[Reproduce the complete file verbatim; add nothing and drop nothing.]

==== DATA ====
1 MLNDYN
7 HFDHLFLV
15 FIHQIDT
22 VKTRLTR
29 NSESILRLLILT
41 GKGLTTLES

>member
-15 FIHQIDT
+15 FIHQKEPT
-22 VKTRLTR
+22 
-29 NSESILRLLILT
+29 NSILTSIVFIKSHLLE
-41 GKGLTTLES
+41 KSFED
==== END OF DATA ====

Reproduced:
1 MLNDYN
7 HFDHLFLV
15 FIHQIDT
22 VKTRLTR
29 NSESILRLLILT
41 GKGLTTLES

>member
-15 FIHQIDT
+15 FIHQKEPT
-22 VKTRLTR
+22 
-29 NSESILRLLILT
+29 NSILTSIVFIKSHLLE
-41 GKGLTTLES
+41 KSFED